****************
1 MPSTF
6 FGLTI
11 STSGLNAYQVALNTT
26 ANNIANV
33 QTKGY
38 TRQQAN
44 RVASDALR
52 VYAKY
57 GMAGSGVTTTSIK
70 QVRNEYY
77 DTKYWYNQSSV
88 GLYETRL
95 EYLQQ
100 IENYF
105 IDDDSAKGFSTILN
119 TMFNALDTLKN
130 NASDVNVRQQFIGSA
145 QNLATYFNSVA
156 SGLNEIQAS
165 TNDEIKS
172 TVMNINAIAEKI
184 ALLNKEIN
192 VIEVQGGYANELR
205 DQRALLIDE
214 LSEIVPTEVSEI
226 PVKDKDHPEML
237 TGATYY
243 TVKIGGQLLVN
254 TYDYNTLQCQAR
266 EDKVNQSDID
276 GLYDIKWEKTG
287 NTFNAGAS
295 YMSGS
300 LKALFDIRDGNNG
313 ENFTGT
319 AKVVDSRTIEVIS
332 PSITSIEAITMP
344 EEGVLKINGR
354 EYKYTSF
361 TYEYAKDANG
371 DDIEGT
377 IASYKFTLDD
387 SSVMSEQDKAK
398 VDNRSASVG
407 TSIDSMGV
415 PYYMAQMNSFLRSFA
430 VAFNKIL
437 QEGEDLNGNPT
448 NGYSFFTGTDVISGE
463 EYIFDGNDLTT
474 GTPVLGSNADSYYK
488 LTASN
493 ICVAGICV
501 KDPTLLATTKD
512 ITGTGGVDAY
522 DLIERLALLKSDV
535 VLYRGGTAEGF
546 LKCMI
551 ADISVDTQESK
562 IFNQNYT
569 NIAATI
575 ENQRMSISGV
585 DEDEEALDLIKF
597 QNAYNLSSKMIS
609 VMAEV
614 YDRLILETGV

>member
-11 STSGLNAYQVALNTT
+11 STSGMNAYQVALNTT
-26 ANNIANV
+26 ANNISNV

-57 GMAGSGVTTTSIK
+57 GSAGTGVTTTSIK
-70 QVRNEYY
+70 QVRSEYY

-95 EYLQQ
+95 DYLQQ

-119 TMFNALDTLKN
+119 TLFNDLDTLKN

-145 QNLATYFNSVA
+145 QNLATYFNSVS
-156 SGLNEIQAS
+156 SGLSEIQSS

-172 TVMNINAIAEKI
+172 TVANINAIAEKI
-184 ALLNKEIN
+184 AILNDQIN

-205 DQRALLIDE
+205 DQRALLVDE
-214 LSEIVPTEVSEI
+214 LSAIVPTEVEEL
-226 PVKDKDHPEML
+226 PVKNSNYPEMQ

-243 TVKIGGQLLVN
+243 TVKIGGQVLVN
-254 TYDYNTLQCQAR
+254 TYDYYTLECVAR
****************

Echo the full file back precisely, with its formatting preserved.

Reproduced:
1 MPSTF
6 FGLTI
11 STSGLNAYQVALNTT
26 ANNIANV
33 QTKGY
38 TRQQAN
44 RVASDALR
52 VYAKY
57 GMAGSGVTTTSIK
70 QVRNEYY
77 DTKYWYNQSSV
88 GLYETRL
95 EYLQQ
100 IENYF
105 IDDDSAKGFSTILN
119 TMFNALDTLKN
130 NASDVNVRQQFIGSA
145 QNLATYFNSVA
156 SGLNEIQAS
165 TNDEIKS
172 TVMNINAIAEKI
184 ALLNKEIN
192 VIEVQGGYANELR
205 DQRALLIDE
214 LSEIVPTEVSEI
226 PVKDKDHPEML
237 TGATYY
243 TVKIGGQLLVN
254 TYDYNTLQCQAR
266 EDKVNQSDID
276 GLYDIKWEKTG
287 NTFNAGAS
295 YMSGS
300 LKALFDIRDGNNG
313 ENFTGT
319 AKVVDSRTIEVIS
332 PSITSIEAITMP
344 EEGVLKINGR
354 EYKYTSF
361 TYEYAKDANG
371 DDIEGT
377 IASYKFTLDD
387 SSVMSEQDKAK
398 VDNRSASVG
407 TSIDSMGV
415 PYYMAQMNSFLRSFA
430 VAFNKIL
437 QEGEDLNGNPT
448 NGYSFFTGTDVISGE
463 EYIFDGNDLTT
474 GTPVLGSNADSYYK
488 LTASN
493 ICVAGICV
501 KDPTLLATTKD
512 ITGTGGVDAY
522 DLIERLALLKSDV
535 VLYRGGTAEGF
546 LKCMI
551 ADISVDTQESK
562 IFNQNYT
569 NIAATI
575 ENQRMSISGV
585 DEDEEALDLIKF
597 QNAYNLSSKMIS
609 VMAEV
614 YDRLILETGV

>member
-11 STSGLNAYQVALNTT
+11 STSGMNAYQVALNTT
-26 ANNIANV
+26 ANNISNV

-57 GMAGSGVTTTSIK
+57 GSAGTGVTTTSIK
-70 QVRNEYY
+70 QVRSEYY

-95 EYLQQ
+95 DYLQQ

-119 TMFNALDTLKN
+119 TLFNDLDTLKN

-145 QNLATYFNSVA
+145 QNLATYFNSVS
-156 SGLNEIQAS
+156 SGLSEIQSS

-172 TVMNINAIAEKI
+172 TVANINAIAEKI
-184 ALLNKEIN
+184 AILNDQIN

-205 DQRALLIDE
+205 DQRALLVDE
-214 LSEIVPTEVSEI
+214 LSAIVPTEVEEL
-226 PVKDKDHPEML
+226 PVKNSNYPEMQ

-243 TVKIGGQLLVN
+243 TVKIGGQVLVN
-254 TYDYNTLQCQAR
+254 TYDYYTLECVAR